ould you like some ice cream?” the woman asked. She stood across from my sister and me.
Sonja was 7 and I was 4; we were very fond of ice cream. We lived in Uganda, where our parents were missionaries. Food there was scarce; ice cream an impossibility. We were visiting the United States on furlough when the woman presented us with this temptation.
Sonja and I had spent the day shopping with our mother. She was purchasing clothing for the next three years: years of climbing trees, riding cows, and growing taller. It was a long day, and the last few hours had been difficult. There was sighing, certainly, and the same question again and again: Are we almost done?
“I'm going to visit one more shop,” Mother finally told us. “You stay here with the bags.”
Mother placed her purchases on a bench and disappeared into a Sears department store. I was crawling on the floor—pretending, perhaps, to be a dog, when the woman approached. I remember scrambling up and sitting beside my sister.
The woman opened with the offer of ice cream, holding out a dollar and gesturing toward a far shop.
“No thank you,” Sonja said. “We aren’t supposed to take money from strangers.”
“That’s wise,” the woman said. She seemed to talk only to Sonja, one adult to another. “You know, your sister has a dirty face,” she said, as if it were something she’d just noticed. “You should take her to the bathroom and wash it.”
Sonja looked at me, and my face was dirty. Sonja nodded to the woman, licked her index finger, and rubbed the dirt from my cheek. I squirmed unhappily. It was bad enough when our mother did it.
“Your mother has been gone a long time,” the woman said.
This was true.
“I bet she left you,” the woman said. “She’s probably already at home.”
Our mother would never leave us. We both believed this. And yet, she had been gone a long time. A mall was a strange and clinical place, and it seemed that anything could happen here. Maybe Mother was lost.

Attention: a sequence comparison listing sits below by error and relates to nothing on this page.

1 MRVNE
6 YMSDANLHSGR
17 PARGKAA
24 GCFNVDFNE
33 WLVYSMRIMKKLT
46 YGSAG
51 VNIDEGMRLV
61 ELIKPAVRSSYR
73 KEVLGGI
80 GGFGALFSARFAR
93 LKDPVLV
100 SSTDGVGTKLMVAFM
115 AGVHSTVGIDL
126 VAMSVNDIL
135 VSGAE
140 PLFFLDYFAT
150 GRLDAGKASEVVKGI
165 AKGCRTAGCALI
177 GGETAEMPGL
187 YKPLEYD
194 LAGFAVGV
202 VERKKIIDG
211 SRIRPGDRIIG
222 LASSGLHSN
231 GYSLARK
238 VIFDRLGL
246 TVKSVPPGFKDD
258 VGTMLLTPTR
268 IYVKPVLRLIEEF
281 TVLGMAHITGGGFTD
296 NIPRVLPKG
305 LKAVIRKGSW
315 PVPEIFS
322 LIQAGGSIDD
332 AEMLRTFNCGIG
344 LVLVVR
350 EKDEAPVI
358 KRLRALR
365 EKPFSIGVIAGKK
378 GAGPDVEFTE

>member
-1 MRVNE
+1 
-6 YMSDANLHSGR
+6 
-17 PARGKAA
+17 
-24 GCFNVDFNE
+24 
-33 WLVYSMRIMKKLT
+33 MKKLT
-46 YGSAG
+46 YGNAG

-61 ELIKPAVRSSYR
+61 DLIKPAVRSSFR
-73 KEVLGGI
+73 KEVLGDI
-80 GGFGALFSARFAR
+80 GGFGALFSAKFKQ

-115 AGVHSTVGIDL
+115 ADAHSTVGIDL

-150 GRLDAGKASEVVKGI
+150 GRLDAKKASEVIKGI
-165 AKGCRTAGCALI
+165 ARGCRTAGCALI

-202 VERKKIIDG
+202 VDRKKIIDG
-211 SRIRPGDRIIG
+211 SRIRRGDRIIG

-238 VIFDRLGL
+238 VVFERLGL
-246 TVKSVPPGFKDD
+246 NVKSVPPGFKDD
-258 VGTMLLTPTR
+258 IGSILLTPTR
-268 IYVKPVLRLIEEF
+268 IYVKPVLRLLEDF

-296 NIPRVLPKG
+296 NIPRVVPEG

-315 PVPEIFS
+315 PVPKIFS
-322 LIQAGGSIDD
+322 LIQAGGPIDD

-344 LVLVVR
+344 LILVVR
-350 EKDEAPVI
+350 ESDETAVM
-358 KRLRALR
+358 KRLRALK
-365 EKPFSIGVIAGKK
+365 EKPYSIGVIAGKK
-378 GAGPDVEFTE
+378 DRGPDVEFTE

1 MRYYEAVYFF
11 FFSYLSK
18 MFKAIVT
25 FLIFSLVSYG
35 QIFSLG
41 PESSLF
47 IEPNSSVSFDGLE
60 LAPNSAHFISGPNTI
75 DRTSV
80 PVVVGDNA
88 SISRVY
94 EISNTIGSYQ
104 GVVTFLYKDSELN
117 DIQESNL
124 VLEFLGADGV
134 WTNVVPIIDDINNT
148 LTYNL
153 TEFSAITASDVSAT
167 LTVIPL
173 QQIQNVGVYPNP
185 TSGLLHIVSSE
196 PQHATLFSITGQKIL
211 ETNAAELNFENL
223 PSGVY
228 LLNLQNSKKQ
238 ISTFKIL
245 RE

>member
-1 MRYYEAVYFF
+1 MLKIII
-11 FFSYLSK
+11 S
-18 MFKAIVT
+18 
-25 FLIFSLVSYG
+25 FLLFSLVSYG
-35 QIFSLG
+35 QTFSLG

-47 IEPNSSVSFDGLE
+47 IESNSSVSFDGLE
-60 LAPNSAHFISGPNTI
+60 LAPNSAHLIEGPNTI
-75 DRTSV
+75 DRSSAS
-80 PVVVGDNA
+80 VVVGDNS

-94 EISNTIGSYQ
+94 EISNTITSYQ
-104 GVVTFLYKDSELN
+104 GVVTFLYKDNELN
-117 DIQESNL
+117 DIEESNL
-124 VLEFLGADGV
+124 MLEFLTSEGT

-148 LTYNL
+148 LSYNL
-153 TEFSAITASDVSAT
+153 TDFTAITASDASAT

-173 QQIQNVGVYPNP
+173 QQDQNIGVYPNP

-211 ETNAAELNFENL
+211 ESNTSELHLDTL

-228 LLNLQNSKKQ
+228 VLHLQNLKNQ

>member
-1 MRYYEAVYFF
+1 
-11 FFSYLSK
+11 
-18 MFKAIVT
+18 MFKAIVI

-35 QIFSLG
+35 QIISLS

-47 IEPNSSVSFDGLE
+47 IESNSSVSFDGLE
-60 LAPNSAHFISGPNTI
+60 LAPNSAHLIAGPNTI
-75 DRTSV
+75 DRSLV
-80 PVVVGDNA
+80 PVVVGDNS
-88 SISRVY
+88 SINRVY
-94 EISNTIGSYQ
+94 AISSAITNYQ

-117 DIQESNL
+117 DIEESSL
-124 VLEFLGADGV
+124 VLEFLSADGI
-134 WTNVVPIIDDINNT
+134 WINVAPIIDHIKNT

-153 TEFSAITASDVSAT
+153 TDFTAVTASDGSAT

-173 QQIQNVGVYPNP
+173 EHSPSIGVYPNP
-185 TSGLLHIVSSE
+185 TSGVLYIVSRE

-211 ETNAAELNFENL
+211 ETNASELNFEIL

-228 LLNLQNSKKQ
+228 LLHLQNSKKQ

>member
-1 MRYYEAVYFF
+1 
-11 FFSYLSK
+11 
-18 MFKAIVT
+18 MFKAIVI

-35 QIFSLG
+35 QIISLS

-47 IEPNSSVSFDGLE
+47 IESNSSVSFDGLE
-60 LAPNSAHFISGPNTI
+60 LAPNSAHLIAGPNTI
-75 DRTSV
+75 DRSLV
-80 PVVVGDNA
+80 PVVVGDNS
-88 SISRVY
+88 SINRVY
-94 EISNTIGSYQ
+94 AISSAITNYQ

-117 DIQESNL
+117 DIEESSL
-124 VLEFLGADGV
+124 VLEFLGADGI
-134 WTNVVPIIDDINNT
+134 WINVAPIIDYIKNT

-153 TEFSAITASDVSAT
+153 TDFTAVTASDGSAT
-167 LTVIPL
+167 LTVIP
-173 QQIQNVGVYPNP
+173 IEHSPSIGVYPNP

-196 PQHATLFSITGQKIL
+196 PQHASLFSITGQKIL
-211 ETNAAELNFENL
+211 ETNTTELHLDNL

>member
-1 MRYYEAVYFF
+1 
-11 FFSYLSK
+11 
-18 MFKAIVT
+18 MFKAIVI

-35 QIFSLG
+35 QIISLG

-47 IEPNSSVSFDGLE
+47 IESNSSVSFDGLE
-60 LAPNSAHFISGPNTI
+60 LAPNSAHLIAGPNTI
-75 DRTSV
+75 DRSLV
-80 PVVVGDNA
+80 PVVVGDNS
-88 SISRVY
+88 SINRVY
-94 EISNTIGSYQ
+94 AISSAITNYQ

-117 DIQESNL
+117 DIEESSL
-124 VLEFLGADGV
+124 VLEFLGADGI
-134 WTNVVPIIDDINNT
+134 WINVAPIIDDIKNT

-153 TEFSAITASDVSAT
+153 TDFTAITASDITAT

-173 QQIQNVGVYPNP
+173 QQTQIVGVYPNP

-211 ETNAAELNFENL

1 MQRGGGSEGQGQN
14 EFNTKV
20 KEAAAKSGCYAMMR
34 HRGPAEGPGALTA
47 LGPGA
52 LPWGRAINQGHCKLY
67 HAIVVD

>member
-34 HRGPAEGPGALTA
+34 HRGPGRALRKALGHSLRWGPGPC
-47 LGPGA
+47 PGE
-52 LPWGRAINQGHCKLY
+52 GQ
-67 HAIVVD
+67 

“Stay here,” Sonja said. “I’ll go find Mommy.”
“Now your sister’s gone too,” the woman said, turning to me. “I guess you’re all alone. What are you going to do now?”
She had a pretty good idea, and indeed, it didn’t take much coaxing for me to abandon the bags and scurry into the department store.
I had barely entered when I ran into my mother and sister. “Where are the clothes?” my mother asked. Not waiting for an answer, she sprinted toward the now empty bench. There was no woman, no shopping bags.
“No, no, no!” my mother said.
After visiting the mall’s security desk, we took the bus to my uncle’s home. It was a long, gloomy ride. My mother gazed out the window and cried. How were we going to get through the next three years?
“Don’t worry, Mommy,” I said. “We’ll pray to Jesus, and He’ll bring back the bags.”
“Jesus gave you a brain,” my mother snapped. “He expects you to use it.”
Undeterred, Sonja and I knelt on the metal floor of the bus and took turns praying.
When we arrived at my uncle’s house, we learned that the police had just called. The woman had tried to exchange the items at the store, and now all our bags were waiting for us.
Looking back, I feel great empathy for my mother. Of course she was devastated. But mostly, I’m amazed at my younger self. When I learned the clothing had been found,
\I wasn’t even surprised.
As an adult, I tend to be cerebral. I believe in asking questions. I still do. But having faith means moving beyond the known. It means trusting totally in the divine. Children are good at faith. They greet the world wide-eyed and optimistic. Only later do they learn cynicism.
This New Year I want to be more hopeful and childlike.* I want to spend more time praying. I want to go outside more. I want to look at leaves, really look at them, and at insects, too. I want to read more poetry. I want to have a richer, deeper faith.
*Which I think is different from being childish.
Sari Fordham is an assistant professor in the English and Communication Department at La Sierra University in Riverside, California.